Mayo Clinic will receive $200 million from the founder of a corporate turnaround firm to help future students pay for medical school and study fields such as genetics and artificial intelligence, which are becoming central to modern medicine.
The endowment gift by Jay Alix, announced Tuesday morning, is the largest in Mayo's history. The Rochester-based health care provider is renaming its medical school as the Mayo Clinic Alix School of Medicine in recognition of the gesture. "This is a powerful, transformational, multigenerational gift," said Dr. Fred Meyer, dean of the medical school. "We're honored and excited all at the same time."
A business consultant from Birmingham, Mich., Alix said he has long admired and studied Mayo's "one-stop shop" approach to treating patients with complex illnesses, and wanted to preserve that legacy for the next generation of doctors. "Mayo produces doctors who really put the needs of the patients first," said Alix, who serves on Mayo's board of trustees.
Meyer said half the endowment would fund scholarships to help students manage the cost of medical school at its campuses in Rochester; Scottsdale, Ariz., and Jacksonville, Fla. The other half would support enhanced training, up to the master's degree level, for medical students in related fields such as bioengineering, and a "think tank" to study new ways to use virtual reality and other technologies to improve teaching methods.
Alix is the founder of New York-based AlixPartners, which has consulted over the past 40 years in the turnarounds of firms such as Unisys, Zenith, DirectTV and Kodak. He worked in the Twin Cities in the mid-1990s in the restructuring of National Car Rental.
After his wife died in 2000, Alix sold his controlling interest in the firm to devote time to raising his daughters, but continued to provide consulting advice. In 2008, he helped engineer the plan that saved General Motors and prevented the company's collapse from deepening the economic recession.
Alix said he first became interested in Mayo while studying its business practices. He then started going to Rochester for regular physicals and primary care. He donated $10 million a decade ago to help Mayo preserve its medical care model, which allows physicians to spend the kind of extended time talking with patients and studying mysterious illnesses that's not always covered by health insurance.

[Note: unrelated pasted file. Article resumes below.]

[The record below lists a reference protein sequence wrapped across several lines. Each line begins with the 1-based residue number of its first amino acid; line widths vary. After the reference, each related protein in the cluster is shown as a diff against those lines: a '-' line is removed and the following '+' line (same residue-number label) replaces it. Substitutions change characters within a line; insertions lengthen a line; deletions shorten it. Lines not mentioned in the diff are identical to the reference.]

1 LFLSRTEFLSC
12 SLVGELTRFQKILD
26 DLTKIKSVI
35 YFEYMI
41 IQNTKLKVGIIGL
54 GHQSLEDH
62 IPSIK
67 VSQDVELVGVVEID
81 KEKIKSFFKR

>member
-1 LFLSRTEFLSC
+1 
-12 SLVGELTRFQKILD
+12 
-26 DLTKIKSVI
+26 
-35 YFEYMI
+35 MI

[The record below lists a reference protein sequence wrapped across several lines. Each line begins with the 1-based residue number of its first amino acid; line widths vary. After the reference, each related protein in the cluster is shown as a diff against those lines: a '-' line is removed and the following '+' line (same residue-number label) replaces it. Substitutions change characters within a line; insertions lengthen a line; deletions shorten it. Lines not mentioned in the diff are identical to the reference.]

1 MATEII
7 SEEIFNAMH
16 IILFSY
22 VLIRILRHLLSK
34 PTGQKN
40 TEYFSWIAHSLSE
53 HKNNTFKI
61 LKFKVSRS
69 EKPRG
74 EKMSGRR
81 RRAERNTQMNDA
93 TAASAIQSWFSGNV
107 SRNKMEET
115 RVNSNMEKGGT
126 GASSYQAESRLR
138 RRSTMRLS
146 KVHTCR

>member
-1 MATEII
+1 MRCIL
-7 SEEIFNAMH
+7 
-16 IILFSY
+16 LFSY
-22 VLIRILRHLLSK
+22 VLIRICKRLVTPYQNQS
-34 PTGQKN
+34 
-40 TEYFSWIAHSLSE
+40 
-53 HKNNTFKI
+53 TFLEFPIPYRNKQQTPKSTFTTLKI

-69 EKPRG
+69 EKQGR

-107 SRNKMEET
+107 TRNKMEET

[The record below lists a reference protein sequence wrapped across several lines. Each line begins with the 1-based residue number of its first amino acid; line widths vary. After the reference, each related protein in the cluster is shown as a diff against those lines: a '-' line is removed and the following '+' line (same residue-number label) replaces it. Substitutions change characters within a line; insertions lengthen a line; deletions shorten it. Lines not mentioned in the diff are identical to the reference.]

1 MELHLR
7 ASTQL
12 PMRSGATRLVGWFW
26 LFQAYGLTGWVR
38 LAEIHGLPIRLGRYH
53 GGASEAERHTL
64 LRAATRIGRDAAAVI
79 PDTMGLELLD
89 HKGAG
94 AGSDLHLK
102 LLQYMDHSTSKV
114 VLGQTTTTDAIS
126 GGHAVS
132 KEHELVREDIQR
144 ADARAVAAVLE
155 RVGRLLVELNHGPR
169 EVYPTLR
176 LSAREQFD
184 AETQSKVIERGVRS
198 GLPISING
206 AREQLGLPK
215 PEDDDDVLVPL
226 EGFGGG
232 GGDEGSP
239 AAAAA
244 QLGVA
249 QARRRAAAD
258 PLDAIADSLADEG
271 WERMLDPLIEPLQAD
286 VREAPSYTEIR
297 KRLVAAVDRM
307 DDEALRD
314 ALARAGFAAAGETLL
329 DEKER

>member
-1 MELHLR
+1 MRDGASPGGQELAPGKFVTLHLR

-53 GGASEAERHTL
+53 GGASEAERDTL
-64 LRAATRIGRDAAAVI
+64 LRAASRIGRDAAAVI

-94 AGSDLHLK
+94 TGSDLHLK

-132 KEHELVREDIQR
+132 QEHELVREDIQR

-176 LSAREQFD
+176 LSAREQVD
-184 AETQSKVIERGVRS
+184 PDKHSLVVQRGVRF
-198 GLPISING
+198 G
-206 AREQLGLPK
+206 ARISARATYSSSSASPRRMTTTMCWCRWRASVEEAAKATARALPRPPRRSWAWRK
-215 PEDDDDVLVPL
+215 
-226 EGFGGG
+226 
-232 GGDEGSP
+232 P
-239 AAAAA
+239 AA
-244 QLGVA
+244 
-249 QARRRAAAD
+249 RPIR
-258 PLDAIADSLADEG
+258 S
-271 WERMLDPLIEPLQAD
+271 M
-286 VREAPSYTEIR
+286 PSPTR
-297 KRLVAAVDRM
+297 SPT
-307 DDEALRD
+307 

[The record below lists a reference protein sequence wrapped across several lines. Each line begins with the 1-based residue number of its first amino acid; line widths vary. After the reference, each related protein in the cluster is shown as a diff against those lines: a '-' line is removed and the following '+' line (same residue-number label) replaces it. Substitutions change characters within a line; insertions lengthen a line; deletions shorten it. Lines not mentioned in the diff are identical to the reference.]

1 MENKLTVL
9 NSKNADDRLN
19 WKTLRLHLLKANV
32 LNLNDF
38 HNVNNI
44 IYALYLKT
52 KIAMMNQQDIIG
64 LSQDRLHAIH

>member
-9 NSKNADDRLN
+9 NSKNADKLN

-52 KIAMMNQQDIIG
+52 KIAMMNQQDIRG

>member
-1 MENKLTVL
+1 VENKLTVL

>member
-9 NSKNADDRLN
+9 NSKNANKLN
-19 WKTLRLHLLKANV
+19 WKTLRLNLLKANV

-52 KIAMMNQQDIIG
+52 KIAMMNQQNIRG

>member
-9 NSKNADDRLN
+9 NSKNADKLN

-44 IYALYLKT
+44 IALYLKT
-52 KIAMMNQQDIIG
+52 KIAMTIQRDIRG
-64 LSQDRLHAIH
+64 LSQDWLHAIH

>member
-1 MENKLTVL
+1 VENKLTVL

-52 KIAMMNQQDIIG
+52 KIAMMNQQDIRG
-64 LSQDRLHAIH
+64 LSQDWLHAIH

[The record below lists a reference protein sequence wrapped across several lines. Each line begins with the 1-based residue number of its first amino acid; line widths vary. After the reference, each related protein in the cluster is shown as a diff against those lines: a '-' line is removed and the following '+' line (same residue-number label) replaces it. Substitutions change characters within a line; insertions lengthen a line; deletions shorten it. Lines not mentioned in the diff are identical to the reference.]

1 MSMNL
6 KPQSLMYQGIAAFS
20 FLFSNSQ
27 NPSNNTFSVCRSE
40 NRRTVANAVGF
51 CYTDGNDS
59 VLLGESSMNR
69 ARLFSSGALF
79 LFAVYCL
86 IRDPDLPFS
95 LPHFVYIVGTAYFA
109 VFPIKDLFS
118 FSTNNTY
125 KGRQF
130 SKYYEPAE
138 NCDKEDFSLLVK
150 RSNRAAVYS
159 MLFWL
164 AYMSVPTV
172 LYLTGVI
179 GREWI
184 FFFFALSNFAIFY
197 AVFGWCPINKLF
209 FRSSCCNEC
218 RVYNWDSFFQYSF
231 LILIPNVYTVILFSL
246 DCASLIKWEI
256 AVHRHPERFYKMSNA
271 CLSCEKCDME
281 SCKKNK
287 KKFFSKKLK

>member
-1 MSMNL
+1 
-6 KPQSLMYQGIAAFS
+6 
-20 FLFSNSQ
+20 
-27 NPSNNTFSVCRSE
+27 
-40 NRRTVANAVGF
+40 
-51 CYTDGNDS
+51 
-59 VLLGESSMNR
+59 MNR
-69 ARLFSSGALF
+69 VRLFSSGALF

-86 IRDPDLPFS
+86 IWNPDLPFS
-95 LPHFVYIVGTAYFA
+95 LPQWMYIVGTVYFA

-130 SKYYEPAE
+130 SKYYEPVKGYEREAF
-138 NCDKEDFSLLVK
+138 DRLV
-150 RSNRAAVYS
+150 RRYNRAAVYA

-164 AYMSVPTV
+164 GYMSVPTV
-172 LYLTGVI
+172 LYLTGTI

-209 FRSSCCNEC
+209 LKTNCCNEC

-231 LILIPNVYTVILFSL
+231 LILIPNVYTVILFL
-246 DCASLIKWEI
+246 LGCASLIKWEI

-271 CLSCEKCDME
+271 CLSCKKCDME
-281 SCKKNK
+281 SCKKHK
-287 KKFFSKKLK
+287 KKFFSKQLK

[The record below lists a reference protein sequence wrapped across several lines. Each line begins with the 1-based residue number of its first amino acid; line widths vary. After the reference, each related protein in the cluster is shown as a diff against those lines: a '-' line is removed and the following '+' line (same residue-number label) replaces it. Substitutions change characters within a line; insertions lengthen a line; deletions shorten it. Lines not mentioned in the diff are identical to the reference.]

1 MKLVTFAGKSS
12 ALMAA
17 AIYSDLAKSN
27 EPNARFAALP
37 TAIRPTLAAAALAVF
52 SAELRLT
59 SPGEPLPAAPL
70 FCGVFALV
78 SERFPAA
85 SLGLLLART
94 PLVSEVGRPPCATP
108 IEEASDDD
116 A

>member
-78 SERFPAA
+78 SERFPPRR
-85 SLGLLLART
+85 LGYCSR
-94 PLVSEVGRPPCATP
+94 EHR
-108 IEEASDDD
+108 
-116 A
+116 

But he said he has been increasingly concerned by the rising costs of medical education, which might be driving students away from the profession at a time when the nation faces a physician shortage. Medical school at Mayo costs around $50,000 per year.
The Association of American Medical Colleges has projected a shortage of 121,000 physicians by 2030, in part due to the aging of the American population and its increasing demand for medical care.
New York University addressed the issue last summer by joining a small number of medical schools where medical education is tuition-free, regardless of need. Mayo's solution to the looming shortage has been to double the size of its medical school enrollment, which required an increase in its endowment to maintain or increase its scholarship levels.
"I really want to help students," Alix said. "The cost of medical education today is very high — it's almost prohibitive. Meanwhile the situation for doctors in the future is very challenging, because the economics of medicine are becoming more depressed."
At the same time, medical research is identifying ways to extend life through genetics, virtual reality and data analysis. Alix said doctors will need to be able to understand these innovations and how to apply them to patients.
"The question is how do you translate that into the educational environment, into medical education," Alix said, "so that new doctors coming out of medical school are trained in it and ready to go?"